Older people are often portrayed in the media as being technically challenged. Jokes are often shared on social media about older people taking photos on their phones with their thumb covering the lens, or accidentally installing viruses on computers.
Some of these damaging stereotypes impact upon how ordinary Australians interact with older age cohorts. A study published by the Australian Human Rights commission found 20% of Australians avoid conversations about technology with older people as they feel explanations will take a long time and a lot of effort.
But older people can and do use technology – and younger generations could learn a thing or two from them about how to have a healthier relationship with digital technologies like social media.
How older Australians use social media
The 2018 YellowSocial Media Report confirms that around two thirds of Australians over 65 (67%) use social media, and almost a quarter (24%) use it at least once a day. While this is much less than the overall population (where 88% use social media, and 62% are daily users), it shows that seniors are engaged.
Older Australians also use social media differently compared to others. Australians aged over 65 are much less likely to check their accounts when commuting, during lunch time, at breaks and before going to bed, compared to younger users who tend to take advantage of any opportunity to engage with social media.
So, older people are social, but on their own terms rather than those dictated by the capabilities of the technology or the device.
Older Australians also prefer to access social media at home more than younger generations, and access it less outside the home. They have the highest preference for desktop access (51%) and the lowest preference for smartphone access to social media.
In the home, they prefer to use a study more than any other generation, and they never access social media in the bathroom or on the toilet (which almost 40% of 18-29 year olds do).
Multitasking isn’t popular among older Australians. Compared with the rest of the population, only 25% of Australians over 65 years of age use social media while watching TV. They are also much less likely to use social media on their commute, when working, during breaks, at lunchtime, in the evening or before bed.
Developing healthier habits
These behaviours may have health benefits. For example, research has shown that the blue light on our mobile phone screens suppresses production of brain chemicals that make us sleepy, so reducing phone use before bed could lead to a better sleep.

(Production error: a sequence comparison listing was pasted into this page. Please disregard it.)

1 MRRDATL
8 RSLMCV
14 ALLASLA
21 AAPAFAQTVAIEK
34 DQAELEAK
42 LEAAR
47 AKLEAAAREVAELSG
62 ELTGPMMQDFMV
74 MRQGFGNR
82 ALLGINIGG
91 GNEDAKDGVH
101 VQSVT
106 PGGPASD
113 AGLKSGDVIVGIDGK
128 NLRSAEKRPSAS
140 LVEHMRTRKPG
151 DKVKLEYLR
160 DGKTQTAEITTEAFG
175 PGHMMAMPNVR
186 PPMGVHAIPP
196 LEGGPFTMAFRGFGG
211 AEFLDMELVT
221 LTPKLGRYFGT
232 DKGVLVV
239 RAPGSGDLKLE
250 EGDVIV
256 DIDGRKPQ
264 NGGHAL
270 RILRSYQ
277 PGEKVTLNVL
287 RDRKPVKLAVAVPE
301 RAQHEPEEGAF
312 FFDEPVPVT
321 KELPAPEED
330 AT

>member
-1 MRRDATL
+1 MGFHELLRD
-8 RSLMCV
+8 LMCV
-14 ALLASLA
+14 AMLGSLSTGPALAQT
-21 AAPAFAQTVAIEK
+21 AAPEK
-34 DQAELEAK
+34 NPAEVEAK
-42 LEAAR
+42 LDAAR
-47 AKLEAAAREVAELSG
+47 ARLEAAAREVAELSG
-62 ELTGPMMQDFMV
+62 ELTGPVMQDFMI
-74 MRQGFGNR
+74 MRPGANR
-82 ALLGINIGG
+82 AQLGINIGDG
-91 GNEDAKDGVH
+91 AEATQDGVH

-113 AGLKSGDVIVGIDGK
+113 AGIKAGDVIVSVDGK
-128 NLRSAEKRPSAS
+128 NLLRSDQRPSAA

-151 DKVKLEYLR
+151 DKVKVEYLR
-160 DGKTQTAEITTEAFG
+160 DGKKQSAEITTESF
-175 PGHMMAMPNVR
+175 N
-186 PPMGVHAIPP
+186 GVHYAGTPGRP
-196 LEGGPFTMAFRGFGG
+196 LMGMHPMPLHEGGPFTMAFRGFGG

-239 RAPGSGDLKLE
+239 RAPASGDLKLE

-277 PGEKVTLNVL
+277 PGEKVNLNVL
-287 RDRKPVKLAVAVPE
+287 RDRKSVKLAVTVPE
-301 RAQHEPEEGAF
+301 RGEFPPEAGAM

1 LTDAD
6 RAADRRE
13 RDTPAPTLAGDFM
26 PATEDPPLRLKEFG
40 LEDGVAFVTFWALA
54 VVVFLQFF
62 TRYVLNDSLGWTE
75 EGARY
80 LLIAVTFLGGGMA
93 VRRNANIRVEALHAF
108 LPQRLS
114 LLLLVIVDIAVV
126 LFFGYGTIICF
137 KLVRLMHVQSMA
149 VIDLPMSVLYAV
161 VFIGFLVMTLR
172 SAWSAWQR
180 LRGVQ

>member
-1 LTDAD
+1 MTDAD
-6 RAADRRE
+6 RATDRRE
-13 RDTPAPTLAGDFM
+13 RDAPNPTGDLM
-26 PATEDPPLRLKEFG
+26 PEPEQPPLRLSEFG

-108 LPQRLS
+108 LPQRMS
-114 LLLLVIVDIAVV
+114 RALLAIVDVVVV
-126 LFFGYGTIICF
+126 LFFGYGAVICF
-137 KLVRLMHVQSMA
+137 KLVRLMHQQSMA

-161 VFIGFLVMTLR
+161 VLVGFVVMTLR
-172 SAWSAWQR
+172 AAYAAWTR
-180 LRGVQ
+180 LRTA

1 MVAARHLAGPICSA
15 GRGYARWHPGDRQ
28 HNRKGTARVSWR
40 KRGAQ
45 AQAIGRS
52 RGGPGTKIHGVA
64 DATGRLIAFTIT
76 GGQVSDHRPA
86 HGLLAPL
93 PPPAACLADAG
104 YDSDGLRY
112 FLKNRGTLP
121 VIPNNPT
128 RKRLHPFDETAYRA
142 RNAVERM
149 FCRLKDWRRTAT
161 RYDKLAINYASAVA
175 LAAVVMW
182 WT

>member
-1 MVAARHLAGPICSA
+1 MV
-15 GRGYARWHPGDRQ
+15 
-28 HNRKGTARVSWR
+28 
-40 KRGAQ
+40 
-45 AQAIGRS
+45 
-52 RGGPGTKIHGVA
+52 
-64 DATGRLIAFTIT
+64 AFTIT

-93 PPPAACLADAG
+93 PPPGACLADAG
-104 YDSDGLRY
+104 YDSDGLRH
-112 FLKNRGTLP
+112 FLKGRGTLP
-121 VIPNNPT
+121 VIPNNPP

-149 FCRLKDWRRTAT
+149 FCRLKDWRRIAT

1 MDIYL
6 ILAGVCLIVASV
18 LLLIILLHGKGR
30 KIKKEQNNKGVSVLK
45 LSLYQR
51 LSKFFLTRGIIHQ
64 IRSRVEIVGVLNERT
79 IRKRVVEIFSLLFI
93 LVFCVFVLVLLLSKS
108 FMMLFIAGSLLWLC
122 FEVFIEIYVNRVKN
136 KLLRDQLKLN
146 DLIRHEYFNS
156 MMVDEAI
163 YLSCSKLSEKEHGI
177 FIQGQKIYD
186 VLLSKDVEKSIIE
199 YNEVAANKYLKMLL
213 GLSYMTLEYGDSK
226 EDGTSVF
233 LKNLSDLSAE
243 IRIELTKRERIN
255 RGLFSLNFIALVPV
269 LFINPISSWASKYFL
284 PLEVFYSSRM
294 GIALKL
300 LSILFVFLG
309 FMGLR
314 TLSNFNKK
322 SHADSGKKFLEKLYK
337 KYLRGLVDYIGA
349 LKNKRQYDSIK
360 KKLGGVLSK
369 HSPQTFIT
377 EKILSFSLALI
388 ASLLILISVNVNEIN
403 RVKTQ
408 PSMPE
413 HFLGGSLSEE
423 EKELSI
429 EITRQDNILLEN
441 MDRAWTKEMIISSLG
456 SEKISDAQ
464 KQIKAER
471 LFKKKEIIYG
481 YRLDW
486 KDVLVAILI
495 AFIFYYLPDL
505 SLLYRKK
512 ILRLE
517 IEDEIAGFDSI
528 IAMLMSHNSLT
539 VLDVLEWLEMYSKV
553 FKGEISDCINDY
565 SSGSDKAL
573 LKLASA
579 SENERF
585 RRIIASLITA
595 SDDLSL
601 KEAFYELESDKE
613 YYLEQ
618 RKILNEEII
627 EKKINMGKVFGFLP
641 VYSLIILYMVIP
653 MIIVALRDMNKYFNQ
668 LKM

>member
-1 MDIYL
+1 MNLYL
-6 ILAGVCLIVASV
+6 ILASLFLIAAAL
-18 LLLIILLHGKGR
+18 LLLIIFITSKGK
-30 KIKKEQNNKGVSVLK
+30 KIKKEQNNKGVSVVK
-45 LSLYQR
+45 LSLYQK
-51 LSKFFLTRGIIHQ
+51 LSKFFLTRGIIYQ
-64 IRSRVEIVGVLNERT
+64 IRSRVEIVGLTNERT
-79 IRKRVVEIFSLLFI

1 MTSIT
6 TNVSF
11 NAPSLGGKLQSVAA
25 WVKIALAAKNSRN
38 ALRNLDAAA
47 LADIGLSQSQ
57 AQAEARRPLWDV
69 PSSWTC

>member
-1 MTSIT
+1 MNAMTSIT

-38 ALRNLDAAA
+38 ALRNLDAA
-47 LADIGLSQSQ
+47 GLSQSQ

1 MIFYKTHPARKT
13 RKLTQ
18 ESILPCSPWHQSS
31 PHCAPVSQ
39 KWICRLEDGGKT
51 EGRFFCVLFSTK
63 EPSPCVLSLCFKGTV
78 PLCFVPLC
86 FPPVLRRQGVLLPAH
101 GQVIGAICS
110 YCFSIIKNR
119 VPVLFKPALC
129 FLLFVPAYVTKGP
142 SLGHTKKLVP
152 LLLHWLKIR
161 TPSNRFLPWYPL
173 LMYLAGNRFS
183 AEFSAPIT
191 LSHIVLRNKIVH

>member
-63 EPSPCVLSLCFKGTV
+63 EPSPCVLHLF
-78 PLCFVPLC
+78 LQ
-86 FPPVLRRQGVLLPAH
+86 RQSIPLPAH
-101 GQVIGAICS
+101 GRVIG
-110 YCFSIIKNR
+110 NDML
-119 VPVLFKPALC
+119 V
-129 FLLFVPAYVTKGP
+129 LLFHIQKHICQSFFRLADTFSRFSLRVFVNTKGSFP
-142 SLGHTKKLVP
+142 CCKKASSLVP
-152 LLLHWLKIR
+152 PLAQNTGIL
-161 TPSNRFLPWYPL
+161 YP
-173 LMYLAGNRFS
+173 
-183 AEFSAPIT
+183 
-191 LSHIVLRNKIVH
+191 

The way older Australians use social media may have other positive attributes. They upload less content, consume less news and video content, and follow fewer brands and celebrities than the rest of the population.
This may explain why they are less anxious about being unable to check social media, and less worried their activities on social media will come back to haunt them. In younger cohorts, “fear of missing out” drives social media addiction.
Australians over 65 feel their social media usage is “about right”, and they are the least likely age group to feel they spend too much time on social media.
Technology as a means to an end
Older people apply workarounds that fit tech into their lives, rather than adapting their lives to suit the latest tech trends. These are patterns found in digital immigrants – those who had to adjust to technology at some point later in their lives. This is markedly different from younger digital natives, who grew up with social media and smartphones.
Seniors tend to use technology for a narrower range of purposes than others. Only 36% of older Australians use phones to access social media. This is a sharp contrast to the national average of 74%. They also prefer traditional ways of listening to music and watching videos over online entertainment.
Digital natives have created their social networks through technology and therefore have more “friends” on social media than digital immigrants. Studies show the average Australian has 239 friends on Facebook, compared with 68 for those above 65 years.
For digital natives, online contacts are as real to them as their face-to-face ones. But for the goal-oriented digital immigrants, technology may merely be a means to reach their existing networks, rather than a place to hang out. Seniors normally report higher levels of satisfaction with their social relationships than younger adults. Their relationships are intimate, supportive, rewarding, even if facilitated by technology.
Ensuring learning goes both ways
Older people have something to teach younger generations about the healthy and safe use of social technologies.
Retroactive socialisation, which happens when younger generations transfer knowledge acquired in the marketplace to older generations, may be how older people learn, but we should recognise that older consumers are solving their problems in innovative and unexpected ways.
In an environment where primary socialisation about technology is being driven by the tech industry, there may be space for learning from older people about social participation that is driven by deep and meaningful personal relationships facilitated by technology and devices.
Bernardo Figueiredo, Senior Lecturer in Marketing, RMIT University; Linda Brennan, Professor of Media and Communication, RMIT University, and Torgeir Aleti (né Watne), Lecturer in Marketing, RMIT University
This article is republished from The Conversation under a Creative Commons license.